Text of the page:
Wednesday, November 26, 2008

L'Atelier de Joel Robuchon, other great Paris restaurants and some more art

Last night I went to dinner with some friends at L'Atelier de Joel Robuchon. We didn't wait long because the husband of the couple was a partner in the business. The chefs, so clean cut, handsome and efficient, were the complete opposite of the typical French waiter; pompous and non-commital. The night before my friend had said if there's one thing he could change about France it would be the waiters (and he's French!). I said if you change the waiters you'll have to change the whole of France, and I think that's true as it's a fundamental attitude that would alter the national character. The night before I had had dinner at L'Auberge Bressane, more traditional and heavier French cuisine, vastly different from the refined cuisine at Robuchon, but satisfying in a different way.

Yesterday, for lunch, I went to Cafe de Flore, a restaurant ripe with Paris's cultural history, and still very fashionable and fun. My friend Eric introduced me to Pierre Papadiamandis, the French composer of Greek origins, and his wife Anouk. Pierre did a lot of work with Eddy Mitchell, Grace Jones, Ray Charles (writing the music for songs) and the scores for many movies. Anouk's sister was the wife of Richard Lindner, the American artist of German origins. After lunch we went to her apartment in St Germain where she showed me some of his aquarelles, as well as some of his drawings and paintings by her sister Denise. On the way to their apartment I looked into the window of a restaurant and who should I see but Lapo Elkann, at a table having lunch. I know him from several different contexts and seeing that he recognized me I took off my hat and ran inside to say hi. He is so warm and friendly, but he would be leaving the next day so no chance to get together.

I didn't take many pictures the last few days because I forgot my camera, but after lunch, I did a studio visit with Nadine de Koenigswarter. I stayed there for about 2 hours, talking about everything and seeing a lot of her work which is very inspired by her travels to Africa, in particular Saint Louis, on the coast of Senegal. She described it as the Venice of Africa. Next time I visit Senegal I will head straight to there. She walked me to the metro after our time together and took the picture of me outside of Hector Guimard's art nouveau design.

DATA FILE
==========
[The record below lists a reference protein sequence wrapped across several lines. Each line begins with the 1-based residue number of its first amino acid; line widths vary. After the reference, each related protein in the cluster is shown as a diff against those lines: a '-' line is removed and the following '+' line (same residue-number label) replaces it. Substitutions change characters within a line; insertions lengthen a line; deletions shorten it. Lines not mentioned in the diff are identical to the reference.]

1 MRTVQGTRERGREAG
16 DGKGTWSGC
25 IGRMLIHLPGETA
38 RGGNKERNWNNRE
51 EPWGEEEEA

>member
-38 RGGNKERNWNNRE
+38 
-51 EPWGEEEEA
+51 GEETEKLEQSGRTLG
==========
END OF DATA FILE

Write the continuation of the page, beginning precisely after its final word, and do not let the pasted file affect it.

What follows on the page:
The Champs Elysees and the Eiffel Tower are lit up really beautifully right now. The Champs Elysees with white lights on the trees for the holidays and the Eiffel Tower in a sparkling blue because until the end of the month I think France is the leader of the EU. My pics of the Eiffel Tower suck so you can search them online. It's surprising that Parisians never cease to be proud of their beautiful monuments. Every time I come my friends who drive me around point out the monuments with pride and joy. I guess I understand.

First thing yesterday morning I went to the Fondation Cartier. They have a great exhibition entitled Terre Natale, an ambitious and brave exhibition which drew a steady stream of people into the Fondation. I met the curator of the Fondation, Grazia Quaroni, who like me I felt, believed in the importance of art as a basic human necessity. The day before, around the same time, I went to the Louvre to see Mantegna. By 11.30 am when I arrived the counter at the entrance of the exhibit had counted 400+ visitors! It is a little overwhelming this mass of people in an exhibition and though I would have liked to linger over the works the crowds drove me out. I met my friend Laetitia who works in Communications for the Ministry of Culture on Monday. She took me to a little Japanese restaurant called Sapporo on the rue Faubourg St Honore and I had a ramen soup as outside it was quite cold. It was a pure coincidence but during the lunch who should come in but my friend of many years Nico, and his girlfriend. I had called them the day before but now, here they were, and we could have a coffee after lunch, without having to go through all the calling to arrange it! After lunch we went to Colette to see what they were showing in the store and had a coffee afterwards at the cafe across the street. When I left them I went to the Hermes store to see the exhibition of photographs by Joseph Albers, and the scarves that they had made based on his art. They are selling them for 2 000 euros! I guess it's not that much for wearable art.

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